Friday, September 30, 2005
Nodding Ladies' Tresses Orchid
If you walk the woods of Carlisle, you have probably seen the large, showy Pink Lady's Slipper Orchid that blooms in May (Carlisle Mosquito, May 30, 2003). However, many native orchids are much less conspicuous, an example being Rattlesnake Plantain, a relatively common woodland orchid with tiny flowers and leaves resembling snake skin (Carlisle Mosquito, December 5, 2003).
S. cernua is small with many white flowers borne densely on a single flower spike, typically 6-12 inches tall. It would probably be completely overlooked if it were not blooming, since the leaves resemble blades of grass, and appear to die back as the flowers develop. The largest flowers, at the bottom of the spike, are about 10 mm (0.4 in.) long, measured from the sepals. The lower front part of the flower, called the lip, is divided into two rounded lobes. The flowers are bent back at a right angle to the spike in a spiral arrangement, hence the generic name Spiranthes. The web site of the Connecticut Botanical Society (1) has excellent photos of the flowers, and is a very useful resource for other New England wildflowers.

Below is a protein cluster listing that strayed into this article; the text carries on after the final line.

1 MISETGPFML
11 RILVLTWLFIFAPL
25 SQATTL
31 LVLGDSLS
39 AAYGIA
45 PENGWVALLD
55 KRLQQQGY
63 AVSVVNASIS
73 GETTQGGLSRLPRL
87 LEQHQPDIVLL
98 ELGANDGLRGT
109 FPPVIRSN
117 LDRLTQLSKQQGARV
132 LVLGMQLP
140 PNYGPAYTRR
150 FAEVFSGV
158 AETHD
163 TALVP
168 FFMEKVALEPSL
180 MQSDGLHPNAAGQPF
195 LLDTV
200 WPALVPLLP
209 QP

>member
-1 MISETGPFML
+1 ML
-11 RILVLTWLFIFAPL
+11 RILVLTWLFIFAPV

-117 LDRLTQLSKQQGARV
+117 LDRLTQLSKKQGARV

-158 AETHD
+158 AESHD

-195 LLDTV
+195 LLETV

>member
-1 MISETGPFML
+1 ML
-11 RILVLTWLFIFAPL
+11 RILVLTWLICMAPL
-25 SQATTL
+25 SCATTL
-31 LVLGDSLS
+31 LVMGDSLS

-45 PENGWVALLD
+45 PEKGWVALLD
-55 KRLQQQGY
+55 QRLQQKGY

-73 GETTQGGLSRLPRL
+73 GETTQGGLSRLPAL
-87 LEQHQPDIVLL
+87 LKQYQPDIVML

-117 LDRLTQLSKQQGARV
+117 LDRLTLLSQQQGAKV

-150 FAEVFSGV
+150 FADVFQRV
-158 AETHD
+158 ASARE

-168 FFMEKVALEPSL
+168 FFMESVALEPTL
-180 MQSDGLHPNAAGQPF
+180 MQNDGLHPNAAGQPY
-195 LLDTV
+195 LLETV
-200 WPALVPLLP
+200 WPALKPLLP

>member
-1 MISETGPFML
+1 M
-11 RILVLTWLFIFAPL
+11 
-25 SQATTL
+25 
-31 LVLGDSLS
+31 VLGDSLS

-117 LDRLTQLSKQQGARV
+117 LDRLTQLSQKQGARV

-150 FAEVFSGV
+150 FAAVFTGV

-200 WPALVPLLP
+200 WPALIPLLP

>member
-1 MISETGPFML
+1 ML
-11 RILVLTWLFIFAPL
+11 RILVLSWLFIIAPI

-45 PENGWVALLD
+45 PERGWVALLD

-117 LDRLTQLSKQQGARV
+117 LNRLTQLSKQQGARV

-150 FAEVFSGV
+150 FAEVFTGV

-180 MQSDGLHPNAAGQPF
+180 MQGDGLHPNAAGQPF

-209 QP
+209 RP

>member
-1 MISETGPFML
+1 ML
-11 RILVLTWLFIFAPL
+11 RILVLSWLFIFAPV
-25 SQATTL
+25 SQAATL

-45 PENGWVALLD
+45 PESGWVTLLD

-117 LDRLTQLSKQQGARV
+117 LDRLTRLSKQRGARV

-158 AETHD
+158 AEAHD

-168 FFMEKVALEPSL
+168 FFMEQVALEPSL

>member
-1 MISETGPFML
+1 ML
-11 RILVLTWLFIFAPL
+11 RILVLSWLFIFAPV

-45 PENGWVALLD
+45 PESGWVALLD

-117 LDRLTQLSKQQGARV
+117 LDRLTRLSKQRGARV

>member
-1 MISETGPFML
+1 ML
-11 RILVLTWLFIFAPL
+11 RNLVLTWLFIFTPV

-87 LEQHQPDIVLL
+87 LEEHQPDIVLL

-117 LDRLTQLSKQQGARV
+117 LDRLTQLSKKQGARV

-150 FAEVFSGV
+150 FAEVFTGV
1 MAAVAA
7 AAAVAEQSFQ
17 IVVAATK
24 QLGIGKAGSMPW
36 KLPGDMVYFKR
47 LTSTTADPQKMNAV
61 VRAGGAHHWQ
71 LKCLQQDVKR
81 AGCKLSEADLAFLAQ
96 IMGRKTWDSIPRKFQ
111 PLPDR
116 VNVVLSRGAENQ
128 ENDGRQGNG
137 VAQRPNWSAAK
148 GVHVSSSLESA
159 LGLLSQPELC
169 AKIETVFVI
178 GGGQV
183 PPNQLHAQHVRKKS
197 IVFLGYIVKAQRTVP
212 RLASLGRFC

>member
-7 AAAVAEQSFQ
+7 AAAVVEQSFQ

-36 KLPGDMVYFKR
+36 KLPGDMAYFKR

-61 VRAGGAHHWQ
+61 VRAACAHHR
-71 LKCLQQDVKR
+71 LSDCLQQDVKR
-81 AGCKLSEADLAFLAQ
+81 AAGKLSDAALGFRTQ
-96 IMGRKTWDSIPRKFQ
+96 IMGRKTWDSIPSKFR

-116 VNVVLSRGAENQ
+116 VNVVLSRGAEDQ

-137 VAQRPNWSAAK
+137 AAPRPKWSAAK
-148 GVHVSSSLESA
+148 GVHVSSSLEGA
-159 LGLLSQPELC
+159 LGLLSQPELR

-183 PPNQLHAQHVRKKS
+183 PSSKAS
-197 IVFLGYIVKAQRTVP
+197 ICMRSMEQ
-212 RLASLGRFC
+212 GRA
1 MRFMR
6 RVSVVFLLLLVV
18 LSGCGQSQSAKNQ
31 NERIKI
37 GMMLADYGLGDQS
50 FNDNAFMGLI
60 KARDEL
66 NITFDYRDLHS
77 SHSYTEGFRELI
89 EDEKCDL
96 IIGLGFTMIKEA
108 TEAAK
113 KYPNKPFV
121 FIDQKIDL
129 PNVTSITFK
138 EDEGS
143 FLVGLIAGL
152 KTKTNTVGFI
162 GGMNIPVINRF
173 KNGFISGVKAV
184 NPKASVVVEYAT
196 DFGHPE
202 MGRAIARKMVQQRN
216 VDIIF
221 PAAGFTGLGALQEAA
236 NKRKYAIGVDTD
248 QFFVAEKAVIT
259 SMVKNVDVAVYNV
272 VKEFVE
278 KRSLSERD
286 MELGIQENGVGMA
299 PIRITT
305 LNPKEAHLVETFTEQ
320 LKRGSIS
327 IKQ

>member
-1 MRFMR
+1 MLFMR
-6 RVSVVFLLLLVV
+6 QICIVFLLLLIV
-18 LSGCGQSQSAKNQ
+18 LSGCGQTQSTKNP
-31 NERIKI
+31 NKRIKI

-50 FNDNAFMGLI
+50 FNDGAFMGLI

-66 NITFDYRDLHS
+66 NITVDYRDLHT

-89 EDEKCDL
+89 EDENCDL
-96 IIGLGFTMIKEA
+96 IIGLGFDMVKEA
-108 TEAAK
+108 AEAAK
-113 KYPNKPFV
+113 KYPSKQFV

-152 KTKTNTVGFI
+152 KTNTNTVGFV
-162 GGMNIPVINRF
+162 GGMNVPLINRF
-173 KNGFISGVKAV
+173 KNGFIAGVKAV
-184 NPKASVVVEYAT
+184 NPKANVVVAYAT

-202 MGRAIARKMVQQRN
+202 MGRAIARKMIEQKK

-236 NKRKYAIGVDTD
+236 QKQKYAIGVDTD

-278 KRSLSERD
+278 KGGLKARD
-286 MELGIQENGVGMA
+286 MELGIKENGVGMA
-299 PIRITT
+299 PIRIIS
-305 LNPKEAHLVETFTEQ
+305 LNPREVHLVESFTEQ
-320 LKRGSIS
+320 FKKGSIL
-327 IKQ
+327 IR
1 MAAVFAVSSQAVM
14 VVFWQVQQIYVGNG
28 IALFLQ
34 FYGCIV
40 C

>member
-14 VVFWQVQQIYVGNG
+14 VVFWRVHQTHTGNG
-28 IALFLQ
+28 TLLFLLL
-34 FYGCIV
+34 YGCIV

Nodding Ladies' Tresses is the second small and rather inconspicuous orchid found at Towle field. The other is Ragged Fringed Orchid, Platanthera lacera, featured in the August 13, 2004 Carlisle Mosquito. Could there be others? There are over 30 species in this genus (2), although S. cernua is the most common of seven species found in Connecticut (1). These orchids like wet, sunny places, and you might find cranberries growing in the same location.
References: 1. Connecticut Botanical Society: www.ct-botanical-society.org/galleries/spiranthescern.html; 2. Monica Gupta: www.discoverlife.org/nh/tx/Plantae/Monocotyledoneae/Orchidaceae/Spiranthes/cernua/.
© 2005 The Carlisle Mosquito